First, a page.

dering joining the group, over disagreements with Prime Minister Theresa May regarding Brexit, as the vote

to leave the European Union continues to cause chaos in British politics, with only 37 days until it is due to take effect.

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Saudi investment in Pakistan reflects inclusiveness of

Saudi Crown Prince Mohammed bin Salman has pledged $20 billi

on investment in Pakistan during his trip to the South Asian country over the we

ekend, the first leg of his Asian tour that also includes stops in neighboring India and China.

The unprecedented Saudi investment, half of which will support a refiner

y and petrochemicals complex in the port of Gwadar, is expected to shore up Pa

kistan’s economy hurt by widening current account and fiscal deficits and strengthen trade ties between the two countries.

Some observers are quick to compare the Saudi investment with the China-Pakistan Economic Cor

ridor (CPEC) project under the Belt and Road Initiative (BRI). But for Prime Minister Imran Khan, both are welcome.

“We have CPEC. We have links with China. So we welcome Saudi Arabia to participate with us,” he said.

The crown prince also stressed the potential of the China-Pakistan Economic Corridor which will contribute to the development and prosperity of the region.

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One of the goals of Pompeo’s visit is to rebuild the political

relationship between the US and Central and Eastern Europe. The US will also launch a Future Leaders Ex

change Program, providing one-year academic scholarships for Hungarian high school students to study in the US.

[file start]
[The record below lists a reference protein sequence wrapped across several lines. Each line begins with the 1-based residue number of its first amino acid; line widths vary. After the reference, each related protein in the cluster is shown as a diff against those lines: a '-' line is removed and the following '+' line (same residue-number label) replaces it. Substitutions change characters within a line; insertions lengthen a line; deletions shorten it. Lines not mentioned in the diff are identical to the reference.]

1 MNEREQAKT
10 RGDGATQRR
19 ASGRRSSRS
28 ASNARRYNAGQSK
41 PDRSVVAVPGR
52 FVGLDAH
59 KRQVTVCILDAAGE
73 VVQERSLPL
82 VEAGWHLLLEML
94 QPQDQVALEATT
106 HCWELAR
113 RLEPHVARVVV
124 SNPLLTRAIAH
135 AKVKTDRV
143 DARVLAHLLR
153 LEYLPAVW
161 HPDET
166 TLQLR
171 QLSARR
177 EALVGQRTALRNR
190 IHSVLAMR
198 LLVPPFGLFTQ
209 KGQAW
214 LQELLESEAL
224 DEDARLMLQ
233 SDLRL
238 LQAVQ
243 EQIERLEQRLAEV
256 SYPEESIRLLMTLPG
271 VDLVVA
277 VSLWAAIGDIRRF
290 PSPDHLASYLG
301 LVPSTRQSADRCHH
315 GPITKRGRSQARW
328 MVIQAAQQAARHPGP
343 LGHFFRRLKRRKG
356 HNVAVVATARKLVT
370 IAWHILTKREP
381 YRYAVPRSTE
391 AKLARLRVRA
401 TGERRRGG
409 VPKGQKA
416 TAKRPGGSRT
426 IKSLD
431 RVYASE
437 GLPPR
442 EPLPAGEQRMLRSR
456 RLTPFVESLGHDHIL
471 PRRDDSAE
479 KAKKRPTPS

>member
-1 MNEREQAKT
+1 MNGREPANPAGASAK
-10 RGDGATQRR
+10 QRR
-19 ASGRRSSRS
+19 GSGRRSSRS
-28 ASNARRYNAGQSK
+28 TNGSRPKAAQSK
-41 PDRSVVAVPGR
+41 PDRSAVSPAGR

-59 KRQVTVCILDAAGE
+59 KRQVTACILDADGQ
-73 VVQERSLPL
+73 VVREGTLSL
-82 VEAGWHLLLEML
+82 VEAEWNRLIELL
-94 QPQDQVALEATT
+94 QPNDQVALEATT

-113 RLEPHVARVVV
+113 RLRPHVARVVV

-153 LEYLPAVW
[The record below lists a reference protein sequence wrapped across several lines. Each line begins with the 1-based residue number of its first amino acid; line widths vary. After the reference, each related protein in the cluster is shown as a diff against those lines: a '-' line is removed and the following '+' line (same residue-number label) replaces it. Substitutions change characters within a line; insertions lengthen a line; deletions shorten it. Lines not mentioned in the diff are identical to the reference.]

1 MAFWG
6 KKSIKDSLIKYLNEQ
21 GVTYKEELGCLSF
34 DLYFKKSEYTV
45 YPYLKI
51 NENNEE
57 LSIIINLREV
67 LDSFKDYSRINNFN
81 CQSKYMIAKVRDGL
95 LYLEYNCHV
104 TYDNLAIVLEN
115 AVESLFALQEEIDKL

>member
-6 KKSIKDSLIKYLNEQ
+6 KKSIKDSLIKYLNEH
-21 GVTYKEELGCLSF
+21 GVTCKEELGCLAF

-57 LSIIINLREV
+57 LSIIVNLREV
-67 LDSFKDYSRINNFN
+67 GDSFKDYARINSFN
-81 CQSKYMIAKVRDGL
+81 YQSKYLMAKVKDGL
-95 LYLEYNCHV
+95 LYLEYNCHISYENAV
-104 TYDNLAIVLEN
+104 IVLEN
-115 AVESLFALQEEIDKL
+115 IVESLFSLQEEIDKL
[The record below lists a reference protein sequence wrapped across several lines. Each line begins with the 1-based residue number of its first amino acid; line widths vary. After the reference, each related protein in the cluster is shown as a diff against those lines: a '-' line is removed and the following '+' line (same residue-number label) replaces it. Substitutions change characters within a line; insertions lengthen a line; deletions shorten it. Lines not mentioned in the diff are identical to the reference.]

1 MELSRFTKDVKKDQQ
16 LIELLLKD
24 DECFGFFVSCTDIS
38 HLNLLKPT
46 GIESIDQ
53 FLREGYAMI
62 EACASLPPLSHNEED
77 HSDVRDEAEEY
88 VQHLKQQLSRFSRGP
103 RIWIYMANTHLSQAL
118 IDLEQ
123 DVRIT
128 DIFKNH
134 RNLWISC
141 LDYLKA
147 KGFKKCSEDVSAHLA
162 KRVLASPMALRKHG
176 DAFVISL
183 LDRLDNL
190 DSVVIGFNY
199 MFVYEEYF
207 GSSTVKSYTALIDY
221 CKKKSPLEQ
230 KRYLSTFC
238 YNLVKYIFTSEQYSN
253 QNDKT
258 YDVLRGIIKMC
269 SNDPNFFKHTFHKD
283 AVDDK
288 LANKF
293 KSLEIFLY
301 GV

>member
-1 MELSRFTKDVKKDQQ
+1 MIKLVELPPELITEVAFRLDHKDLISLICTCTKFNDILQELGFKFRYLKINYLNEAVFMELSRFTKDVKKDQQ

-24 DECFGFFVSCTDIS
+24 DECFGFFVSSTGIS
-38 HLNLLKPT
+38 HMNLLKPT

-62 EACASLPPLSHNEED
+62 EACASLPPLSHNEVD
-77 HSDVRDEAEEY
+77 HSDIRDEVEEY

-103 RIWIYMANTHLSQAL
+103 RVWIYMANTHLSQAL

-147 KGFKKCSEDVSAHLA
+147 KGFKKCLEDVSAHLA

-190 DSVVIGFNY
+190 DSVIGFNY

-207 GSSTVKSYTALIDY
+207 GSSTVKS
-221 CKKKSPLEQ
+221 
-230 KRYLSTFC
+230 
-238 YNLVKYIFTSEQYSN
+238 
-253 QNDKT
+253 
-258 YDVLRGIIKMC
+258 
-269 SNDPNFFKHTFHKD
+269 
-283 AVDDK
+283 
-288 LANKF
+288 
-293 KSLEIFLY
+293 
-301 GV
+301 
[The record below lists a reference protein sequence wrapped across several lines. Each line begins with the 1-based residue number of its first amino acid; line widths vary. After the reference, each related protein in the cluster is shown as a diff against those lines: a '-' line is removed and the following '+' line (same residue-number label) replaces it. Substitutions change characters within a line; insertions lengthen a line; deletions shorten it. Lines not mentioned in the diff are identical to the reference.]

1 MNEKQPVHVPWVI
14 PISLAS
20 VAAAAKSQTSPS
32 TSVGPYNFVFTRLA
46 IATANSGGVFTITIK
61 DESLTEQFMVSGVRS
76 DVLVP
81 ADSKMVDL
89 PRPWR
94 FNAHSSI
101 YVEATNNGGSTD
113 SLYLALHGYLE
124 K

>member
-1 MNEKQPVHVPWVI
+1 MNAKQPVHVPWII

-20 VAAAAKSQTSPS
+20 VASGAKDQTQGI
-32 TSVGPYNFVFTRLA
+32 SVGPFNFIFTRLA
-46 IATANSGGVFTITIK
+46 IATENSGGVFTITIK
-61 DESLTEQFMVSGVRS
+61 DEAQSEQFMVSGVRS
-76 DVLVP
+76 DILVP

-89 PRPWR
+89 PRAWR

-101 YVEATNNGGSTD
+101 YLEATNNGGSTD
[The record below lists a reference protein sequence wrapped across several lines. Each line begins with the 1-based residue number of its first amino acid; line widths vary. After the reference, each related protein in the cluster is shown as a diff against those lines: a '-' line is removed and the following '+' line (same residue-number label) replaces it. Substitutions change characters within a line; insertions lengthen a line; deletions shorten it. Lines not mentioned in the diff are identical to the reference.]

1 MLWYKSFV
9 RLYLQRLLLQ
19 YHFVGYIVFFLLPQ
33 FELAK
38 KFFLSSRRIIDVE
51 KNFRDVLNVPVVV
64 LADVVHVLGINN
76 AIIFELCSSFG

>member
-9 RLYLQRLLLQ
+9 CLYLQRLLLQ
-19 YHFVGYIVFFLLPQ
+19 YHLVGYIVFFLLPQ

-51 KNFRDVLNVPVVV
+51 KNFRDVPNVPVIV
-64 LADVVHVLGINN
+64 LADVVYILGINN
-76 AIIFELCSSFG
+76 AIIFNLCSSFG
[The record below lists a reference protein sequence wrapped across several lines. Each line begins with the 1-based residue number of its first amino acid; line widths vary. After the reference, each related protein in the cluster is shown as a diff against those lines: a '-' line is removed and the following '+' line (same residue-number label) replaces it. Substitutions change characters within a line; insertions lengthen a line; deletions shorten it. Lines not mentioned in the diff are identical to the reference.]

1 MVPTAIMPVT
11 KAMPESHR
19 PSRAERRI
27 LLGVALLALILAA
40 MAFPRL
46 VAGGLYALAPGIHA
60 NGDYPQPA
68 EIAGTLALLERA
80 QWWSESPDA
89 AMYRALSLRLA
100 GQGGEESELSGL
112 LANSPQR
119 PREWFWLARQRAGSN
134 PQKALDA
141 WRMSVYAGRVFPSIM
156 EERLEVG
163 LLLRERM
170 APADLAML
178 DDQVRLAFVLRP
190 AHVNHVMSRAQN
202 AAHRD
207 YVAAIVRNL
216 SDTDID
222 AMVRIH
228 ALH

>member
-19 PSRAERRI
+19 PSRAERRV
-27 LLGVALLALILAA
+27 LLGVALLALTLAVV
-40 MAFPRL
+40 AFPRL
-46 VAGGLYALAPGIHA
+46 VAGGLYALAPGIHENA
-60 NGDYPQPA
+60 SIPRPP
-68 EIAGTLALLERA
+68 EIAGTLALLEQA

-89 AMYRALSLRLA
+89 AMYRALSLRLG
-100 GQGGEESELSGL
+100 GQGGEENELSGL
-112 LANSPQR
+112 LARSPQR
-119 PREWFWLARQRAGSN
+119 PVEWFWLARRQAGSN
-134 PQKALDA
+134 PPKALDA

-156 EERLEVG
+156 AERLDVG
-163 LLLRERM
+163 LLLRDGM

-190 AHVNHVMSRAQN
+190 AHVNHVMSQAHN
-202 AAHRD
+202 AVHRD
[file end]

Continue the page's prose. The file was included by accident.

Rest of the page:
There are many aspects to US strategic return to Central and Eastern Europe. First, the US can

enhance energy cooperation with the region. The regional countries would prefer not to become overly dependent on Russia.

The US has already voiced strong opposition to the energy cooperation between Germany and Russia via the Nord Stream 2 project.

Given that the US is set to become a net energy exporting country in 2020, it could become a major source of energy for Central and Eastern European countries.

Second, the US will strengthen political cooperation with Central and Eastern European countries.

The region has undertaken multifaceted diplomacy, hoping to win more policy initiatives in tod

ay’s volatile geopolitical dynamic. As they receive less political and economic promises from the EU, they are turning to e

xternal powers such as China and Russia. The US wants to get back in as quickly as possible to make up for its absence.

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Modi reforms for foreign investment worth applause

India has accelerated its efforts to make it easier to do business in the country. As China’s labor cost ad

vantage shrinks, Chinese enterprises should pay attention to changes in the Indian economy.

In 2018, India saw more than $38 billion of inbound deals, outnumbering t

hat of China for the first time in two decades, the Economic Times reported. India is